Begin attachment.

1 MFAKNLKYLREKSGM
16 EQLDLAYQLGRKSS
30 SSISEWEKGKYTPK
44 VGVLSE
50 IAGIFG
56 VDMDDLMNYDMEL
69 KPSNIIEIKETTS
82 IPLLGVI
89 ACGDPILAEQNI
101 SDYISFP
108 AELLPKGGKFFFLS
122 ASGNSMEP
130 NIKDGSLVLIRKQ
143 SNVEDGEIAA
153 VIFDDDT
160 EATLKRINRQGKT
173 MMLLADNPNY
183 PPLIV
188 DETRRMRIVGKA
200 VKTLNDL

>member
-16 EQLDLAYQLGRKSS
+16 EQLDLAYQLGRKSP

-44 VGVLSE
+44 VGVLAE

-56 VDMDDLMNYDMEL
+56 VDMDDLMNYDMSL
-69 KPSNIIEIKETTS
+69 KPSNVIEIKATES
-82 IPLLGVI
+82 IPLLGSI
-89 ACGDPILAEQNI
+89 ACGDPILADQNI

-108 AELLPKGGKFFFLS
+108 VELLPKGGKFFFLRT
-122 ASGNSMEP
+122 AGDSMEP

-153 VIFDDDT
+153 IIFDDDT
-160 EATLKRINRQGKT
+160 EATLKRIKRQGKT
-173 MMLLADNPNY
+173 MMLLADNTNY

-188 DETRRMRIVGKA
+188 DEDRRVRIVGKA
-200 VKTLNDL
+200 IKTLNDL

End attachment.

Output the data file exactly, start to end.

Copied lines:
1 MFAKNLKYLREKSGM
16 EQLDLAYQLGRKSS
30 SSISEWEKGKYTPK
44 VGVLSE
50 IAGIFG
56 VDMDDLMNYDMEL
69 KPSNIIEIKETTS
82 IPLLGVI
89 ACGDPILAEQNI
101 SDYISFP
108 AELLPKGGKFFFLS
122 ASGNSMEP
130 NIKDGSLVLIRKQ
143 SNVEDGEIAA
153 VIFDDDT
160 EATLKRINRQGKT
173 MMLLADNPNY
183 PPLIV
188 DETRRMRIVGKA
200 VKTLNDL

>member
-16 EQLDLAYQLGRKSS
+16 EQLDLAYQLGRKSP

-44 VGVLSE
+44 VGVLAE

-56 VDMDDLMNYDMEL
+56 VDMDDLMNYDMSL
-69 KPSNIIEIKETTS
+69 KPSNVIEIKATES
-82 IPLLGVI
+82 IPLLGSI
-89 ACGDPILAEQNI
+89 ACGDPILADQNI

-108 AELLPKGGKFFFLS
+108 VELLPKGGKFFFLRT
-122 ASGNSMEP
+122 AGDSMEP

-153 VIFDDDT
+153 IIFDDDT
-160 EATLKRINRQGKT
+160 EATLKRIKRQGKT
-173 MMLLADNPNY
+173 MMLLADNTNY

-188 DETRRMRIVGKA
+188 DEDRRVRIVGKA
-200 VKTLNDL
+200 IKTLNDL